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The purpose of physical therapy is to improve the quality of lives of people, particularly those who are suffering from mobility impairment. Therefore it is of utmost importance that there are organizations that make it their business to advance both physical therapy education and physical therapy practice.
The Federation of State Boards of Physical Therapy aims to promote the protection of the public interest in the practice of physical therapy. This is done through regulations, laws and policies that govern the practice of physical therapy. Its mission also includes having systems and tools that will sufficiently assess competence of candidates before they are licensed. The federation administers the National Physical Therapy Examinations (NPTE) certification examination in 53 jurisdictions: the 50 states, as well as Puerto Rico, the District of Columbia and the Virgin Islands. The NPTE is administered by the federation to first time licensure applicants for both physical therapists (PT) and physical therapy assistants (PTA).
The American Board of Physical Therapy Specialties coordinates and governs the certification and recertification process of physical therapy specialists. Its job is to determine the minimum requirements for certification and recertification, development of policies governing certification and recertification, and approval of certification and recertification of the qualified candidates. The board is comprised of 9 individuals as follows: 5 physical therapists from different specialties, 2 representatives from the American Physical Therapy Association, an individual experienced in testing, evaluation, and education, and a non-physical therapy practitioner who represents the interest of the community.
These are the 8 specializations being governed by the American Board of Physical Therapy Specialties:
The Cardiovascular and Pulmonary specialization is for PT practitioners who work with patients who have been diagnosed with or may potentially develop heart and lung diseases.
Clinical Electrophysiology is the PT specialization that deals with electrotherapy and other tools used in physical therapy and wound management.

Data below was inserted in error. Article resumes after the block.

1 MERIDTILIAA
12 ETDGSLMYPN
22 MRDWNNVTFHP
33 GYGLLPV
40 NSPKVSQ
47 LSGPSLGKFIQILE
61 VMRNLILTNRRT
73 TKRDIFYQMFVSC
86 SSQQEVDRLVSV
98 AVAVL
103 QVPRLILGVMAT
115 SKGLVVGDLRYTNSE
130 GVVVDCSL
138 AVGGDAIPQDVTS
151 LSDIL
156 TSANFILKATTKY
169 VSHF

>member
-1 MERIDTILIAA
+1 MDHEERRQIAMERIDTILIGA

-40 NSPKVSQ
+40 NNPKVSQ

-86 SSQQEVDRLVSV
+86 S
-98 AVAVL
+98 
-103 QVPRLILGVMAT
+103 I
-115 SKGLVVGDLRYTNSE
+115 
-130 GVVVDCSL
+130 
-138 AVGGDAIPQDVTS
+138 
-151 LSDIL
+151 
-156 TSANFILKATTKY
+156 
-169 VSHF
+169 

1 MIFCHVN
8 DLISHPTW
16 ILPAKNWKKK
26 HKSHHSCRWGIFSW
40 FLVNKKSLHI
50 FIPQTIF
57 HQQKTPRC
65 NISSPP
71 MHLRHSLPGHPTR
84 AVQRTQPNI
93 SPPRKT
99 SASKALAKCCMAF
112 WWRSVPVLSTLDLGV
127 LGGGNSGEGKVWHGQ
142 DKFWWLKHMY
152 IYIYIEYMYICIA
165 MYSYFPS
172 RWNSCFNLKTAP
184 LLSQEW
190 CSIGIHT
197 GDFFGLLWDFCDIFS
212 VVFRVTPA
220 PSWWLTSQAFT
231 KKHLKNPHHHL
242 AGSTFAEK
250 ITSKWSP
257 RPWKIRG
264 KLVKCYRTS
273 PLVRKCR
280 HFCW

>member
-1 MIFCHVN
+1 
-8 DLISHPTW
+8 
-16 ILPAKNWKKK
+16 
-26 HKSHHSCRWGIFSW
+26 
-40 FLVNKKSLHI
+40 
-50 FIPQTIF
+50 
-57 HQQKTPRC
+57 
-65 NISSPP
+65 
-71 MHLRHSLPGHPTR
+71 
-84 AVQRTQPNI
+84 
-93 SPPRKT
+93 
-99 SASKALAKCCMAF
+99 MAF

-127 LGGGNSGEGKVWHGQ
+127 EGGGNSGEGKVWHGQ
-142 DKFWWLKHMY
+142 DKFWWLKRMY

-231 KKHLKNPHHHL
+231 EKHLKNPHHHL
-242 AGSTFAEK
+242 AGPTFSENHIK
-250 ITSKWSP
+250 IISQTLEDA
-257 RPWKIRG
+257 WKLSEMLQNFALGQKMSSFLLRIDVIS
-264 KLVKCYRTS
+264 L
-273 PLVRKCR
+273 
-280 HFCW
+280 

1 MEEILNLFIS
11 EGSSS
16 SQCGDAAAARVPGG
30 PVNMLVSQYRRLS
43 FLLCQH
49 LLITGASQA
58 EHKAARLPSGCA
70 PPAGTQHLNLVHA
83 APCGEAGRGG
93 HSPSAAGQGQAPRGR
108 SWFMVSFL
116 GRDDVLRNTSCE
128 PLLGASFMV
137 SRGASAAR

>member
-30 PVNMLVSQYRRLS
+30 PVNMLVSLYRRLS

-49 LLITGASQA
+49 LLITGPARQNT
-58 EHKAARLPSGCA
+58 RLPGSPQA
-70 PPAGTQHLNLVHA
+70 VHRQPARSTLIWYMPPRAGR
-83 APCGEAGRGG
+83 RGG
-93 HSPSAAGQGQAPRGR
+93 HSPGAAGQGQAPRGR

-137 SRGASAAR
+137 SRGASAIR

Geriatrics is the PT specialization for PT practitioners who work with older people. Special interest groups include Balance and Falls, Osteoporosis and Health Promotion and Wellness.
Neurology is the specialization that deals with brain injury, spinal cord injury, and degenerative diseases.
Orthopaedics is the PT specialization for PT practitioners that deal with patients suffering from musculoskeletal problems. Special interest groups include Occupational Health and Pain Management.
Pediatrics deals with the physical therapy practice benefiting children and people with disabilities.
Sports deals with the PT practice of athletic injury management.
The Women's Health specialization deals with the physical therapy practice benefiting women in different stages if their lives.
To be eligible for certification, the candidate must have had 2,000 hours working in the specialty area, specifically in the areas of prevention, diagnosis, prognosis and treatment, in the last ten years. At least 500 hours should have been completed in the last three years.
The American Physical Therapy Association is an association of professional physical therapists. It has 71,000 members as of this writing. The goal of this organization is to enhance the role of the physical therapist in the prevention, diagnosis and treatment of movement dysfunctions. Their mission also includes the improvement of public health and physical function.
The World Confederation for Physical Therapy (WCPT) is the only physical therapy organization that is comprised of 350,000 physical therapists worldwide. It has 106 member organizations. Its goal is to advance the cause of global health by improving the practice of physical therapy. It aims to do this through the sharing of information and best practices among members and member organizations, and pushing for high standards in physical therapy education, research and practice.